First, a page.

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Spencer Tunick Unveils His Latest Mass Nude Artwork

Hundreds brave the cold in Australia in the name of art.

Spencer Tunick’s medium is the nude, or, to be more precise, naked people. The controversial American photographer, known for his site-specific shoots featuring crowds of unclothed humans, launched his latest project this week in Melbourne, Australia, where a group of a few hundred participants braved frigid temperatures to pose on the rooftop of a supermarket for the artist. [WARNING: The images below contain nudity.]

More than 12,000 people applied to take part in the latest artwork, from which a couple hundred were selected. Michael Dodge/Getty Images More than 12,000 people applied to take part in the latest artwork, from which a couple hundred were selected. For the shoot, which took place on Monday, the participants were covered only in a transparent red fabric. Michael Dodge/Getty Images For the shoot, which took place on Monday, the participants were covered only in a transparent red fabric. They posed lying on the concrete both covered and uncovered. Michael Dodge/Getty Images They posed lying on the concrete both covered and uncovered.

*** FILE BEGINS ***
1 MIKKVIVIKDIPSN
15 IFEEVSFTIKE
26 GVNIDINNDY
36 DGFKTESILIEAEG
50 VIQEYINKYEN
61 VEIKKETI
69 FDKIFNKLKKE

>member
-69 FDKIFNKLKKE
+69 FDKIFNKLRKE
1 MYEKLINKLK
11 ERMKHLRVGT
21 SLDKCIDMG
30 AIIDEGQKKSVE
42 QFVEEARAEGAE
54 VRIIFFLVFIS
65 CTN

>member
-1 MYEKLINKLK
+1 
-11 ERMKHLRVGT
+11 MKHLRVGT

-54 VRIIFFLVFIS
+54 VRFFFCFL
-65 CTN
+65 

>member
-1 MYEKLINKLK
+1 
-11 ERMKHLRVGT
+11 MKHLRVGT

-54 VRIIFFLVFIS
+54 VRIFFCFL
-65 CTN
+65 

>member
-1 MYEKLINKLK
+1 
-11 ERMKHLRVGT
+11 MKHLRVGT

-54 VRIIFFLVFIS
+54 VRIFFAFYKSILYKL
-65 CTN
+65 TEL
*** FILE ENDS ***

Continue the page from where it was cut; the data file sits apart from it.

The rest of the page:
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The rooftop photo shoot is part of a project called &quot;Return of the Nude&quot; taking place at the city&#39;s Provocaré arts festival. Quinn Rooney/Getty Images The rooftop photo shoot is part of a project called "Return of the Nude" taking place at the city's Provocaré arts festival. Tunick has <a href="http://www.artnet.com/artists/spencer-tunick/"target="_blank">said</a> that for him, &quot;the nude body is like a raw material,&quot; and that he loves how &quot;en masse, it can be turned into an infinite number of shapes or abstractions.&quot; Regarding the shoot in Melbourne, Tunick (pictured with megaphone) <a href="https://www.reuters.com/article/us-australia-art-tunick/hundreds-of-shivering-australians-get-nude-for-us-photographer-tunick-idUSKBN1JZ063/"target="_blank">told</a> reporters, &quot;I worked quickly in order to keep them not from freezing and I think I got some beautiful artworks.&quot; Michael Dodge/Getty Images Tunick has said that for him, "the nude body is like a raw material," and that he loves how "en masse, it can be turned into an infinite number of shapes or abstractions." Regarding the shoot in Melbourne, Tunick (pictured with megaphone) told reporters, "I worked quickly in order to keep them not from freezing and I think I got some beautiful artworks." Woolworths, the owner of the supermarket whose parking lot was used for the shoot, had initially refused the photographer permission, before eventually relenting following public outcry. Quinn Rooney/Getty Images Woolworths, the owner of the supermarket whose parking lot was used for the shoot, had initially refused the photographer permission, before eventually relenting following public outcry. Temperatures hovered around a brisk 45 degrees Fahrenheit on the day. Michael Dodge/Getty Images Temperatures hovered around a brisk 45 degrees Fahrenheit on the day. Tunick's work is not without controversy, and he has been arrested for staging his installations, which have taken place all around the world. Michael Dodge/Getty Images Tunick's work is not without controversy, and he has been arrested for staging his installations, which have taken place all around the world. One of his more notable previous shoots took place on the shores of the Dead Sea in 2011. Uriel Sinai/Getty Images One of his more notable previous shoots took place on the shores of the Dead Sea in 2011.



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